Exclusive Sitdown: Janet Yellen’s former climate chief John Morton
John Morton sits down with NZI to reflect on his time as the U.S. Treasury's first climate counsellor
In 2021, John Morton became the U.S. Treasury's first climate counsellor, advising Janet Yellen on net zero and sustainability policies across her department.
In December, Morton stepped down and returned to the private sector by re-joining his old employer, the advisory and investment firm Pollination Group.
In a 2-part interview series, Net Zero Investor sits down with Morton to reflect on his time in the Biden administration and to look ahead at what is next for climate policies in the U.S. and beyond. Today part I.
You recently re-joined Pollination after serving two years as the US Treasury Department's inaugural climate counsellor. How did you build that bridge between finance and net zero-related issue?
The transition to a global low carbon economy represents the most predictable and consequential economic transformation in human history. For years, climate change was seen predominantly as an environmental issue. But now, as the environmental impacts of climate change have continued to increase dramatically, policy makers around the world have recognized both the threat that climate change poses to the global financial system but also the tremendous economic opportunity that is embedded in the transition to a low-carbon and ultimately net zero economy.
Ultimately, our ability to successfully address climate change by preventing its worse impacts will be a function of how quickly global financial markets reorient toward a net zero posture.
In that role, you managed and coordinated the Treasury’s historically ambitious climate change strategies and policies. What did you achieve during that time?
It was an extremely busy period, during which President Biden oversaw passage of the most comprehensive and far-reaching climate legislation in US history, and Secretary Yellen led a broad and far-reaching set of climate priorities out of the Treasury Department.
At Treasury, we created and I led the Climate Hub, which coordinated and managed the Department’s first-ever climate strategy, consisting of dozens of initiatives and workstreams. We activated the full sweep of the US financial regulatory community and the Financial Stability Oversight Council to focus on climate-related financial risk. We mobilized the Federal Insurance Office to address how climate change is affecting insurance coverage across the country.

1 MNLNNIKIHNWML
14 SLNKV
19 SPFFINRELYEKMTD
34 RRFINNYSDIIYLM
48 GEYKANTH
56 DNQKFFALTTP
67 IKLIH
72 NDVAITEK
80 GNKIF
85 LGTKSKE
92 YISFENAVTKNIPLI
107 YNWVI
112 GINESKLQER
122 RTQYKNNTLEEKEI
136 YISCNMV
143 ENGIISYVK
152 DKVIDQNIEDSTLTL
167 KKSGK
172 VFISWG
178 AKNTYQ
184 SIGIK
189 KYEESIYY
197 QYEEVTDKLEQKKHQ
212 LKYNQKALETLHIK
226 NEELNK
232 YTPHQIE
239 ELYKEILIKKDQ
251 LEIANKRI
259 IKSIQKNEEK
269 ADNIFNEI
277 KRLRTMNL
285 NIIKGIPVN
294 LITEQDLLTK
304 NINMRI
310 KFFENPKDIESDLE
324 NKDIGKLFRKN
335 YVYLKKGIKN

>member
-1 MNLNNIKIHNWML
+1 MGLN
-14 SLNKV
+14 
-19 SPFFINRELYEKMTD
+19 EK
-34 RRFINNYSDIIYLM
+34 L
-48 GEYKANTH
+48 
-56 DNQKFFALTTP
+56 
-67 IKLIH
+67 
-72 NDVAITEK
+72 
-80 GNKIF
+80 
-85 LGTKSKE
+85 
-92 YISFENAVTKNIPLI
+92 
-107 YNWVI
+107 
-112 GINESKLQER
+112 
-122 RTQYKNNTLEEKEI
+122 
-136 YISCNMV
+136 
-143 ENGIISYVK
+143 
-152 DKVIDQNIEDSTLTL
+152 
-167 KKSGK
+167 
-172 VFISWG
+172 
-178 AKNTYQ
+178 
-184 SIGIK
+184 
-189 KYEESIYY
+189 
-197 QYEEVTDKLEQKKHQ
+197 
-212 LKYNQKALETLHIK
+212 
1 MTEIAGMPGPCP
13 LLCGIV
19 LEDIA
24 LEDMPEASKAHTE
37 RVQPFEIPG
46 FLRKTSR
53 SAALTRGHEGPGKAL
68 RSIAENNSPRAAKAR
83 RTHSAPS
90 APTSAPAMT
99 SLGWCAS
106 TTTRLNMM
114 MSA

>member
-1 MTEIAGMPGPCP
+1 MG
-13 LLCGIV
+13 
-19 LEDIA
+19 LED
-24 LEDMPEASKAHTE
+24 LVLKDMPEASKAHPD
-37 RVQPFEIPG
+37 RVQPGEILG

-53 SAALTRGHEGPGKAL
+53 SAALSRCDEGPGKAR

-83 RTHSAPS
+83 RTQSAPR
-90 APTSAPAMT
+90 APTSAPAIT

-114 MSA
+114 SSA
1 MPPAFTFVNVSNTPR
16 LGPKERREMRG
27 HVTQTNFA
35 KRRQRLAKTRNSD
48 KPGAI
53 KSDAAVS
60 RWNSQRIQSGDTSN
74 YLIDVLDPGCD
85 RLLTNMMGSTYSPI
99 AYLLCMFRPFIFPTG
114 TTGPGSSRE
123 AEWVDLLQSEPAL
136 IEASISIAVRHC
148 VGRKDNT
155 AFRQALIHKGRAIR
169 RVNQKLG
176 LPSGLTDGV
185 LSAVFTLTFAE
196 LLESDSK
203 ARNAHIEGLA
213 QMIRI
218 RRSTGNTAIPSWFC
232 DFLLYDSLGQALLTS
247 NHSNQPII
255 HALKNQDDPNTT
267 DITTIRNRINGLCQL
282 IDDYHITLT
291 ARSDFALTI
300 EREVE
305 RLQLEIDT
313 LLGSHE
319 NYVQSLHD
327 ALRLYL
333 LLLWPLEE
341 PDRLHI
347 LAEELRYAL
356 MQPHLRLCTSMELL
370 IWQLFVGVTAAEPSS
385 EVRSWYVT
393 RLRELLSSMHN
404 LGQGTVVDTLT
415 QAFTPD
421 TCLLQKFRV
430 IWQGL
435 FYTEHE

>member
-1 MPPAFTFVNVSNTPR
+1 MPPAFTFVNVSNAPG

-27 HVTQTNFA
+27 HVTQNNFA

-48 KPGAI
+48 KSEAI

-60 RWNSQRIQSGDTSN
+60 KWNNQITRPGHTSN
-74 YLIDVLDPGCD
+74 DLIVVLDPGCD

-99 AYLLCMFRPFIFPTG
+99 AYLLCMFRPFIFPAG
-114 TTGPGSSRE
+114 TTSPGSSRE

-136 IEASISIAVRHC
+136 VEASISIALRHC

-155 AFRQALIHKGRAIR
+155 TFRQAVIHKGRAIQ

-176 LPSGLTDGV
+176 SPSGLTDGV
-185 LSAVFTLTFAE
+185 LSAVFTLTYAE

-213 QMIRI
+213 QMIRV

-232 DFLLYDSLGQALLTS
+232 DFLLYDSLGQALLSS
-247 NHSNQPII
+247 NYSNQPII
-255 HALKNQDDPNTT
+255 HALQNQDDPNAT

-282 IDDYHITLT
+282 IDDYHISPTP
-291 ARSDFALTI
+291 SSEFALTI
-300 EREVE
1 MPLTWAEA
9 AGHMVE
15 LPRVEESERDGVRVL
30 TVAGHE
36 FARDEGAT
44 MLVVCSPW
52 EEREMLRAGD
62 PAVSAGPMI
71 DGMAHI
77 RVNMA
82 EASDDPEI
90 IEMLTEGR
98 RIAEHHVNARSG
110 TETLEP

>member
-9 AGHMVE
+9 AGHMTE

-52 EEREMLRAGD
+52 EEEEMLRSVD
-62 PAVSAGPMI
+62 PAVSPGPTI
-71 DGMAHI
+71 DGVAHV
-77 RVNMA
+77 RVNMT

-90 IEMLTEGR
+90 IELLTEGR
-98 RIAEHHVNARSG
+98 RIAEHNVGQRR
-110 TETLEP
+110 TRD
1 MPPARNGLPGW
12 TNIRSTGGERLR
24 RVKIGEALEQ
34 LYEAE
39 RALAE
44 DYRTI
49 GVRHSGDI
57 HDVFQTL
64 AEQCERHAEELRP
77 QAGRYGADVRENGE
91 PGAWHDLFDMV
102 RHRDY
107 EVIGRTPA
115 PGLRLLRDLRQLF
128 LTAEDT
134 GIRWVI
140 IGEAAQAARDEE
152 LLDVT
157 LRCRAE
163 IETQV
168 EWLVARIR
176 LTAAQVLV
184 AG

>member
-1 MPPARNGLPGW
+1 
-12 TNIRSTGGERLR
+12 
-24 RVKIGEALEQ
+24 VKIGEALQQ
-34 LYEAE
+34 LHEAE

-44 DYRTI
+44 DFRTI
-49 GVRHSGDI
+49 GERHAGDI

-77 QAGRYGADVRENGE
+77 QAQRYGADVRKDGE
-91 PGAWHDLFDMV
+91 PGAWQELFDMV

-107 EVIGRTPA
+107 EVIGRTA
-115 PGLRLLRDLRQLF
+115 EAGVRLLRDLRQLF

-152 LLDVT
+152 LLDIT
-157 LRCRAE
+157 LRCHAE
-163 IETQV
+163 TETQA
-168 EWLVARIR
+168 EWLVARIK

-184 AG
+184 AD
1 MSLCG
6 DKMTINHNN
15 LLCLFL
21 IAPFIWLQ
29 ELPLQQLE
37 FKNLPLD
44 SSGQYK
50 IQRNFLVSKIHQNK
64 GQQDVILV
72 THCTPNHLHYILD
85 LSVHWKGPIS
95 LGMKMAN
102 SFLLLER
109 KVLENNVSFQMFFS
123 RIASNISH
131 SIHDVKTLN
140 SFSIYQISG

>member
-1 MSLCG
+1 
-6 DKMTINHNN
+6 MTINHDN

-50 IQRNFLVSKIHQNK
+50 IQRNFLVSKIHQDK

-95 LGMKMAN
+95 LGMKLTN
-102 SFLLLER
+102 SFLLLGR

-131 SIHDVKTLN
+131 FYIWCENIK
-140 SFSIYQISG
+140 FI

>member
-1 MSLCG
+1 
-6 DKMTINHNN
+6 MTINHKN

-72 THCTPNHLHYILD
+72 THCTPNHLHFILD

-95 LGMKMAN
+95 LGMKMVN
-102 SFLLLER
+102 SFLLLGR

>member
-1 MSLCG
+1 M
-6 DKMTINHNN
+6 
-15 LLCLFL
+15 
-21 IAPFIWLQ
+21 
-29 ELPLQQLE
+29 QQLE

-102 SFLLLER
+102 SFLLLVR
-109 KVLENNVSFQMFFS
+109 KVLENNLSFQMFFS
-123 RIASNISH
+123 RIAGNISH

And with regards to energy?
We significantly revised our fossil fuel lending policies at the multi-lateral development banks and increased our focus on private capital mobilization to ensure that, as Secretary Yellen said, we were getting “maximum climate bang for our public dollar buck.” We launched the Just Energy Transition Partnership (JETP) model to help high-emitting countries to expedite their energy transitions away from coal. And of course, the Treasury department is responsible for the implementation of $270 billion in tax incentives that flow through the US tax code as part of the Inflation Reduction Act. It was a busy two years.
What would you say was - or is - the biggest challenge you faced?
Inertia is a powerful force. What appear like a slow-moving crises such as climate change, often get sidelined when more immediate crises appear. Sometimes it was difficult to compete for “air time” against a constant set of new issues. But the Biden Administration has worked to prioritize climate action across the Administration and the Inflation Reduction Act further changed the dynamic fundamentally. We now have an historically large and ambitious piece of economic legislation that is laser-focused on driving a full-scale transition of the U.S. economy. It’s been decades since we could have said the same about another policy initiative.7
What would you say is the biggest challenge currently for sustainability stakeholders?
Strategically addressing climate change is clearly a business and investment imperative, and it is in the interest of all stakeholders – regulators, investors, workforce, value chains, communities, and customers – to see businesses and the financial sector thrive in the new climate economy and not collapse for lack of adequate foresight and anticipation.
That is coming to a head in 2023 as climate disclosure regulation, such as the forthcoming SEC rule, and standards are being rolled out globally that will heighten transparency around firms’ planning, or lack thereof, to address climate change.
There are some leading financial and non-financial firms doing excellent work translating their net zero commitments into tangible actions, but many others that need help getting started or simply don’t want to move first, for fear of regulatory enforcement, litigation, or otherwise getting it wrong and being punished by the markets.
There is a clear need to move urgently to coalesce around the answer to the question of what constitutes a credible and high-integrity transition plan, and we need to turbocharge efforts across the public and private sectors to expeditiously resolve this question.
Tomorrow part II in this interview series